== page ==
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At the after party scores of people approached me, many visibly emotional about what they had seen, and expressing their disappointments in SA after having so much potential in our country. It became clear to me that this event belongs to the world. If the film is eliciting this kind of response from one small corner of the world, it is clear that the outrage will be shared by millions of people from all corners.

“The cold-blooded murder of workers for simply going on strike belongs to the beginning of the last century and the century before that. How can this be happening in today’s world? I am ashamed that this can happen.”

That night this was said to be in one form or another, time and time again. It affirmed that we are not alone. We will never be alone.

Return to Miners Shot Down website.

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Miners Shot Down Press Screening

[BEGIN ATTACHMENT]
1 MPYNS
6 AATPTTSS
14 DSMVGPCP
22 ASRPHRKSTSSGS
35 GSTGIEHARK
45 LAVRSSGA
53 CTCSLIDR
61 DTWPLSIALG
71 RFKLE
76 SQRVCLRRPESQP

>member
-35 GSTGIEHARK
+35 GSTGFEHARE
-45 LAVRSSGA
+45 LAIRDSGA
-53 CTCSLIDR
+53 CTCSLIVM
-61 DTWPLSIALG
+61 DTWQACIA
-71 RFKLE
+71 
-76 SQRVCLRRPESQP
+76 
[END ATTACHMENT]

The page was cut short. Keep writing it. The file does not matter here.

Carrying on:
26 February 2014

On Wednesday afternoon a special Press Screening of Miners Shot Down was held, which was attended by some of the most insightful and onside journalists, writers, TV producers and art critics around. In their numbers were Leon van Nierop and Samantha Hargreaves, both of whom were emotionally disturbed by the film, and Barry Ronge, who was so upset that he had to leave the cinema immediately after the film credits started rolling. It was very hard to hold it together seeing these people and numerous other so tearful, so angry. I had to keep my interactions with them and others short, for fear of openly crying myself.

ImageBarry managed to get a few words out, “this is a movie, a real movie and such a powerful story”. It was very affirming to hear such words from our leading film critic. Academic and social commentators Patrick Bond and Ben Cashdan, were similarly charged up. Iain Benson, a Canadian lawyer, writer and teacher, whom I had never met before, immediately offered support in any way that he could. SABC commissioning editors were willing to champion the film in the corridors of that troubled institution and Chris Nicklin of Sabido productions wanted to do the same at ETV and ENCA. A young City Press journalist insisted that the film is going to get a full page spread.